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A rich person’s disease.
That’s the association that gout has had for centuries because only these people could afford to consume the meats, seafood and alcohol that seem to precede an attack. Healers and physicians in those early days didn’t understand the science behind gout, but they did observe the benefits of a diet that restricted the consumption of these purine-rich foods.
When the body processes these foods, uric acid is the by-product. A build-up of uric acid will cause crystals to deposit, usually on a joint, thus causing swelling, redness and pain there. Therefore, to avoid getting gout, according to the Mayo Clinic, one should stick to a diet that doesn’t have purine-rich items.
Avoid all organ meats, which some locals jokingly refer to as “spare parts”. These include brains, livers and kidneys, all of which contains high amounts of purine.
Avoid the following high-purine creatures of the deep: anchovy, herring, sardine, mussels, scallop, trout, haddock, mackerel and tuna.
A healthy diet is one that contains plenty of fruits and vegetables, including vegetables that contain purine, such as asparagus, spinach, cauliflower, beans and lentils. Some studies have shown that plant-derived purine does not increase one’s risk in getting gout, but some experts prefer patients not take the risk and stay away from purine-laden veggies. There is evidence that consumption of one particular fruit, the cherry, reduces the risk of gout attacks.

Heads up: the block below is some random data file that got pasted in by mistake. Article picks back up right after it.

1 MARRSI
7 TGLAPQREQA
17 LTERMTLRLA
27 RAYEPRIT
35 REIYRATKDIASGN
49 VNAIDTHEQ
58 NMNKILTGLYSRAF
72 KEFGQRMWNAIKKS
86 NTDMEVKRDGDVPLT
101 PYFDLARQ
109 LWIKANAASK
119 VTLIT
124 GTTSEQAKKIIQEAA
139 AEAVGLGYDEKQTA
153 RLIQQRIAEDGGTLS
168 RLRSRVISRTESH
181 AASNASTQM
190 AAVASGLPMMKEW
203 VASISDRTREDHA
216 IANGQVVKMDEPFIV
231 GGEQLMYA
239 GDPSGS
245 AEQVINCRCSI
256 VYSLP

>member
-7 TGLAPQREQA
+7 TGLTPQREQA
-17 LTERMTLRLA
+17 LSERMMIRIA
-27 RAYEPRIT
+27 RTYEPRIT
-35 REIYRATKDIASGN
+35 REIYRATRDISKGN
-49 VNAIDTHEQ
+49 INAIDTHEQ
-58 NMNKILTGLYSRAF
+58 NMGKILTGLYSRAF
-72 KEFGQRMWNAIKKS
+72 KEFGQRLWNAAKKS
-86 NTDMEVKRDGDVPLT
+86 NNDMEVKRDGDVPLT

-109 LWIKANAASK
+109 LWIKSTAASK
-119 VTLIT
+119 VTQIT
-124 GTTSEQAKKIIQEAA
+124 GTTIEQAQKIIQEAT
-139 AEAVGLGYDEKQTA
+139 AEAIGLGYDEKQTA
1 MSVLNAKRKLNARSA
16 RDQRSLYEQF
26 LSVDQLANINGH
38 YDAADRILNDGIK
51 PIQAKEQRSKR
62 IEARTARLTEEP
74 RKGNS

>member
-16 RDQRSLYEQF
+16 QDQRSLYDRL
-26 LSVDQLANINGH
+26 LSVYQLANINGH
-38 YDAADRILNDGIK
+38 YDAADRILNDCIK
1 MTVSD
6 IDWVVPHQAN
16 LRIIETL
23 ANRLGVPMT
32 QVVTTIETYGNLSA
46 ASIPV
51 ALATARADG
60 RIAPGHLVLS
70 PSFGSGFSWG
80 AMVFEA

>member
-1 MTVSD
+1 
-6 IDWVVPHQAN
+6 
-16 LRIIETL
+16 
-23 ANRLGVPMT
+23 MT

Although gout is referred to as a rich man’s disease, when it comes to alcohol, the choice of the common man — beer — is the worst culprit. Between wine, spirits and beer, The Lancet (published 17 April 2004) advises that the risk of getting gout is highest in beer. If you must drink, stick to wine.
The common-sense pieces of advice for a healthy diet also apply when attempting to keep gout at bay.
Maintain a healthy weight. If you are overweight, losing some not only lowers the risk of gout, but also reduces stress on your joints. “Patients should also exercise frequently,” advises Physician Chew Siew Tiang, from the Eu Yan Sang TCM Clinic, explaining that obesity, high blood pressure and high cholesterol make one more susceptible to gout.
“Maintain sufficient fluid intake,” says Ketki Vinayachandra, from Natural Medicine at Raffles Place. This keeps urine dilute, promotes urate excretion, and reduces risk of kidney stones.
Avoid white bread, cakes, sweetened drinks and products with high-fructose corn syrup. Go for complex carbohydrates such as whole grains.
Compared to proteins from other sources, dairy products — preferably low-fat or fat-free — are associated with lower uric acid levels.
High levels of uric acid in the blood increases the risk of developing gout which will lead to joint inflammation and arthritis.
Eu Yan Sang Uric Acid Health Tea helps to relieve heat and dampness from the body through detoxification mechanism such as urination. It also contains herbs with anti-inflammatory properties such as Desmodii Styracifolii Herba and Cat’s Whiskers. Great for people suffering from joint pain resulting from gout or high uric acid. Prevention is always better than cure!
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This is an adaptation of an article, “Routed by Gout”, which first appeared in Issue 3 of NATURA magazine
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